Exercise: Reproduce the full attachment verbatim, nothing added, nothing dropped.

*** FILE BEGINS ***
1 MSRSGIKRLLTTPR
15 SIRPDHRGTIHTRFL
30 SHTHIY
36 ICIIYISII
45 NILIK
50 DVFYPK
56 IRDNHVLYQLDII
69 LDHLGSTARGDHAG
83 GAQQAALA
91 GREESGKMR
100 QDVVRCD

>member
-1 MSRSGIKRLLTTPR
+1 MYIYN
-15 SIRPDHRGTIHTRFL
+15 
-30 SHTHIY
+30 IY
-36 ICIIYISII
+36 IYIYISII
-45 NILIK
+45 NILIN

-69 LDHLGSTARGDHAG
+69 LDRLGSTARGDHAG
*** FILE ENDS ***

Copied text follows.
1 MSRSGIKRLLTTPR
15 SIRPDHRGTIHTRFL
30 SHTHIY
36 ICIIYISII
45 NILIK
50 DVFYPK
56 IRDNHVLYQLDII
69 LDHLGSTARGDHAG
83 GAQQAALA
91 GREESGKMR
100 QDVVRCD

>member
-1 MSRSGIKRLLTTPR
+1 MYIYN
-15 SIRPDHRGTIHTRFL
+15 
-30 SHTHIY
+30 IY
-36 ICIIYISII
+36 IYIYISII
-45 NILIK
+45 NILIN

-69 LDHLGSTARGDHAG
+69 LDRLGSTARGDHAG